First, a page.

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About Bobonli

  • Rank
    Bob K
  • Birthday January 21


  • About Me:
    Inquisitive mind. I like learning new things particularly if they involve being outside in nature.
  • Interests (Hobbies, favorite activities, etc.):
    Fishing, cycling
  • What I do for a living:
    Healthcare professional focused on education

Profile Fields

  • Gender
  • Location
    Western Nassau County NY
  1. Wow. That's impressive
  2. You're right. Seems I haven't participated enough since joining to have the PM access activated. I'll work on that and be in touch.
  3. I didn't intend to come across as a know-it-all. Definitely not! I just wanted to redirect the conversation to the specifics of best time. I'm that guy that thinks to schedule something the last 3 days of the season and then finds out everyone is engaged. I'm trying to change! I know that booking a guide is not the same as me driving down to the beach.
  4. I should provide more detail. I'm on Long Island, NY. By out east, I'm referring to eastern Suffolk, Montauk etc. I know how to cast and I know how change my casting direction to move around the clock face. I practice that when I wade from the beach. But I know there's much more to learn about fly fishing from a boat and there's only so much you can accomplish watching YouTube! My question was specific to what time of the year is best to take a first trip with a guide and to see if anyone had specific recommendations. Traveling out of state is a no-go. I think most of the country is now on our restricted list, meaning you have to quarrantine when you return.
  5. I'm doing my research in preparation for a first guided trip "out east." Fly fishing. I haven't fished from a boat, so a guide who is a good instructor as well as capable of finding fish is important to me. I have some leads from the Orvis website and social media but if anyone has a strong recommendation, please share. But my main question is: When is the optimal time of the year to do this? I'm not after a specific fish so much as the learning experience and opportunity to catch something to reinforce the learning experience. Thanks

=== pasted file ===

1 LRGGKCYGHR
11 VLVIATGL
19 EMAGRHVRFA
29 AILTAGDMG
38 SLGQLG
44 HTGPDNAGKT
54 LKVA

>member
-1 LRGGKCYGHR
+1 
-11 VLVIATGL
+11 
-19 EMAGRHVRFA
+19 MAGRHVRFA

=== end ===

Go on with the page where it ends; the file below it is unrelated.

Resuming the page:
6. I'm new here but not entirely new to fly fishing. You'll help us and yourself if you can be more specific about what you're fishing for and where. There's really no such thing as one rod that catches all fish. Basically: you pick your species, which helps you determine fly type and size, and from there you go to line and rod weight. At some point you just have to decide on a rod weight and get started. I will say this, having started with a budget fresh water outfit: you get what you pay for. There's a reason that a rod, reel and line combo kit is priced so reasonably: because no one part of the kit is very good! I just started in salt and decided to purchase something mid priced and it clearly outperforms my cheapo fresh water rig and the build quality is much better. If you're on a budget, I'd suggest buying a good quality rig used rather than a starter kit.
  7. I’m a little west of you and also just got started in the salt. Basically grab a map and look for a beach. There are spots up in Glen Cove (Welwyn Preserve) and closer to the Queens border (Manhasset Bay) that have active fishing spots if you want to try going west for a change. Although I haven’t been there yet, I think the west end of Jones Beach sees a fair amount of fishing. You’re literally surrounded by fishing! Target Rock NWR is north of you in Lloyd Neck. Good beach access and free....and a short drive to plenty of great restaurants in Huntington village. Campsite is a good referral. There’s also a small shop in Baldwin, Riverbay Outfitters and then you’re sort of out of luck for fly specific shops until you’re way out East or up in CT. The big box stores are hit or miss depending on the experience of the person working that day. Welcome to NY.